Hi peeps! We have Avon Gale and Piper Vaughn stopping by today with the tour for their new release Off The Ice, we have a great excerpt and an awesome giveaway, so check out the post and leave a comment to enter the giveaway! <3 ~Pixie~
Off The Ice
Avon Gale & Piper Vaughn
Tristan Holt is nothing if not pragmatic. Despite a flourishing career as a defenseman for the Atlanta Venom, Tristan knows he can’t play hockey forever. One day he’ll retire—if an injury doesn’t force him to hang up his skates first. His backup plan? Finishing his business degree. But he doesn’t count on a very inappropriate attraction to his standoffish sociology professor, Sebastian Cruz.
Sebastian is on the bottom rung of the Sociology Department at Georgia State. He has his sights set on tenure, and he can’t afford to be distracted, especially not by a sexy student with a body straight out of Sebastian’s dreams. No matter how much Tristan tempts him, that’s one line Sebastian won’t cross. At least not until summer classes end. After that, everything is fair game.
But Sebastian lives loud and proud, and Tristan is terrified of being the first out player in the NHL. Neither of them can afford to risk their hearts when they can’t imagine a happily ever after. The problem is, unlike hockey, when it comes to love, there are no rules.
Thanks for joining Avon Gale and Piper Vaughn on the OFF THE ICE blog tour. In the Hat Trick series, love and hockey collide—and create enough heat to melt the ice. Join the players as they chase both the Stanley Cup and their own personal happily ever afters.
Tristan slumped further into his seat, struggling to rearrange his limbs in a way that didn’t make him feel like a bundle of hockey equipment shoved into an undersized duffel bag. Between the small chair, the tablet arm, and the narrow aisle—apparently none of which had been designed with people of Tristan’s size in mind—it took a lot more work than he’d anticipated to find a comfortable position. Luckily, the lecture hall was still nearly empty, and the few students who’d trickled inside completely ignored his fidgety attempts to situate himself as they went about preparing for class.
No one spared him more than half a glance, and no one appeared to recognize him either. Atlanta wasn’t much of a hockey town, no matter how much the NHL tried to make it one, and Tristan wasn’t an all-star, besides. He’d never graced the front of a Wheaties box, and he hadn’t once been stopped in the street by a fan in the years he’d been playing defense for the Venom. It seemed even less likely in the off-season, though up to now, he hadn’t been around to test the theory.
For the first time since his signing, Tristan wouldn’t be spending the summer at his family’s farm in Wisconsin. Instead he’d be taking a couple of classes toward completing his unfinished business degree at Georgia State. But after spending three seasons immersed in the world of professional ice hockey, it felt strange to be back in school, like starting over again.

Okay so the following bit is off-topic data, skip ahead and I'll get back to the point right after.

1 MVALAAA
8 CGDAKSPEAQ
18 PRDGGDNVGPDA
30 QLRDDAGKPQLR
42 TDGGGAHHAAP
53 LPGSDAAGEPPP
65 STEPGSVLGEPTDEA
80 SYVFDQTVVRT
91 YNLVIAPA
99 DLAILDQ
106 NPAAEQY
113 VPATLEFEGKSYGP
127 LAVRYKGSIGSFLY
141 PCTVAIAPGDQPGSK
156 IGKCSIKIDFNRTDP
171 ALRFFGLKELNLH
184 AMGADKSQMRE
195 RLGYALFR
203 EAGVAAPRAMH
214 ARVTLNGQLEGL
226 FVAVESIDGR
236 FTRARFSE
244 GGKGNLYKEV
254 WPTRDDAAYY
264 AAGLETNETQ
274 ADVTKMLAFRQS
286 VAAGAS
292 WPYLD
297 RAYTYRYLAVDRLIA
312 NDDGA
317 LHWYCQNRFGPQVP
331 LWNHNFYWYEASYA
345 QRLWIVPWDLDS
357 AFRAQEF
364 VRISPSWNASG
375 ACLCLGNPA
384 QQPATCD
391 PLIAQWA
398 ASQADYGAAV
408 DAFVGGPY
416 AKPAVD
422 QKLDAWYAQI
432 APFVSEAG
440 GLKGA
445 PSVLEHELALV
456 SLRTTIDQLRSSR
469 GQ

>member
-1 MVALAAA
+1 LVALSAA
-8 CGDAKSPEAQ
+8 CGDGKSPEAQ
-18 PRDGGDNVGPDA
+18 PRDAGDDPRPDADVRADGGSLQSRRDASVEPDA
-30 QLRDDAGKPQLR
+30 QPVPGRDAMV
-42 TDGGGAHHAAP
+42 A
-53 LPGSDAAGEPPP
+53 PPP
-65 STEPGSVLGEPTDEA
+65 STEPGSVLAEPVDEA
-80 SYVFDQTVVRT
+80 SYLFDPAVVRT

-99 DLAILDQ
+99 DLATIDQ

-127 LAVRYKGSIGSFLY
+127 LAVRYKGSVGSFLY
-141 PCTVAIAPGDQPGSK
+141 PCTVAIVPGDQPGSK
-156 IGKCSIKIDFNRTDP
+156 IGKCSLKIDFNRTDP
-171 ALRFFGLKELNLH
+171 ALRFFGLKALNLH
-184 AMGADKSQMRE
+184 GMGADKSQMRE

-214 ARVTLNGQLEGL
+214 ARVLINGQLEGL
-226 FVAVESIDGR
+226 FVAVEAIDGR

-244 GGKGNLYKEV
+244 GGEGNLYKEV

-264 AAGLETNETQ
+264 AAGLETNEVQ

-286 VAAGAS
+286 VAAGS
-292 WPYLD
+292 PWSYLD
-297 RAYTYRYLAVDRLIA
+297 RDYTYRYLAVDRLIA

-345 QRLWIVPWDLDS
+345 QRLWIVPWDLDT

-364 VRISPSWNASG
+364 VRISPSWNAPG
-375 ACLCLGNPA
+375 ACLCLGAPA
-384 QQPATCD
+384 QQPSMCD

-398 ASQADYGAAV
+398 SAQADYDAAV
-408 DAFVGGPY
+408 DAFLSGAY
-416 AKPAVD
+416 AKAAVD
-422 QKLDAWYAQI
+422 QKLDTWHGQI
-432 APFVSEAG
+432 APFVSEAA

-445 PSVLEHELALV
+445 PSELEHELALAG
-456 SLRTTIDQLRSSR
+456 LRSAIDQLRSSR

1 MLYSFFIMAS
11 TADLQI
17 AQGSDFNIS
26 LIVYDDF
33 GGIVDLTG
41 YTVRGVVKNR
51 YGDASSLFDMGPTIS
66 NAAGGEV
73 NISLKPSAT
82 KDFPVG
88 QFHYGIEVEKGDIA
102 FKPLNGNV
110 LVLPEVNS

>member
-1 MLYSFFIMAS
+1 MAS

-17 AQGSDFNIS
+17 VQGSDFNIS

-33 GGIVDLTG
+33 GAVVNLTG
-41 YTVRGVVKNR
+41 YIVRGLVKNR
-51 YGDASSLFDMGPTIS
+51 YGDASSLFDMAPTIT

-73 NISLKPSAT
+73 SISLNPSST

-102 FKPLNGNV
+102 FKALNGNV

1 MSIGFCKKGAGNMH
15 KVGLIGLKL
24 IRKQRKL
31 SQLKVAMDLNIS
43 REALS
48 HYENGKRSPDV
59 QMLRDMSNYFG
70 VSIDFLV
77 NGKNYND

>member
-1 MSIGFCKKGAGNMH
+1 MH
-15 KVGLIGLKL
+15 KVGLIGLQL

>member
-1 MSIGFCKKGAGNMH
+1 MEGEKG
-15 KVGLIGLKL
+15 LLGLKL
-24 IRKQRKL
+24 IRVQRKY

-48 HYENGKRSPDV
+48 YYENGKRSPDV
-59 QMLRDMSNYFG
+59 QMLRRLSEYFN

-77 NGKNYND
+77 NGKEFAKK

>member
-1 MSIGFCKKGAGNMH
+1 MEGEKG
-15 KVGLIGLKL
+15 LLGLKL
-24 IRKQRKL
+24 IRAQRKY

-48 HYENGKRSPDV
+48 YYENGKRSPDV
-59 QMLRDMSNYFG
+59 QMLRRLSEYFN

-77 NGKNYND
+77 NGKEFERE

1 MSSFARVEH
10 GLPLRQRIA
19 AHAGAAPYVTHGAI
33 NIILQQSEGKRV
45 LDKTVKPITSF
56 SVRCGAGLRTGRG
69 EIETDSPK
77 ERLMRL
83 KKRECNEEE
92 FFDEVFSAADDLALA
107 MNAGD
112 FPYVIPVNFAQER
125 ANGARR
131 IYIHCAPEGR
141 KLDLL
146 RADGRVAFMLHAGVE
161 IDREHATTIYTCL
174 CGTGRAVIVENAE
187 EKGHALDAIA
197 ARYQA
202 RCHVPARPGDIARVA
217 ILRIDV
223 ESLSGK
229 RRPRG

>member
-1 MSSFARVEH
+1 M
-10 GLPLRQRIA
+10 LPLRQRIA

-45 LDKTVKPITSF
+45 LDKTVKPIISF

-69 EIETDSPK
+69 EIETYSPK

Tristan tried to shake the awkward-new-kid feeling and adjusted the bill of his Milwaukee Brewers cap, pulling it lower over his eyes. If there was one small comfort, it was that sitting at a desk with a book bag at his feet felt familiar to him in the same way all arenas did after a lifetime of playing hockey. The lingering funk of sweaty athletes that no amount of disinfectant ever quite vanquished, the gleam of freshly resurfaced ice, the narrow benches, and green-and-orange water bottles—those things remained unchanged. Just as, regardless of the state or the university, one classroom was much the same as any other.
More students shuffled into the room. To Tristan’s surprise, one of them—a stylishly dressed hipster wearing a cobalt button-down, skinny-fit khakis, thick-framed glasses, and a bright-red cardigan straight out of Mister Rogers’ Neighborhood—bypassed several rows of empty seats and paused at the desk next to Tristan’s.
“Mind if I sit here?” he asked, jerking his chin at the desk. “I hate being so spread out in these big lecture halls. I’d rather not have to yell across the aisle to talk to someone.” He laughed lightly. “Besides, I like to have a note buddy in case I miss a class. So, do you mind?”
Tristan shook his head. “Go ahead.”
“Thanks.” Hipster Boy set down his messenger bag and settled primly into his seat. With his pomaded side-part and—hopefully ironic—handlebar mustache, he reminded Tristan of the black-and-white picture of his great-grandfather that sat above the mantel in his parents’ den. And to think, like most of the other students in the classroom, this guy was probably a few years Tristan’s junior.
Hipster Boy turned to Tristan, extending a hand. “I’m Steven. And you are?”
Tristan engulfed fine-boned fingers in his much bigger paw and tried not to squeeze too hard. “Tris.”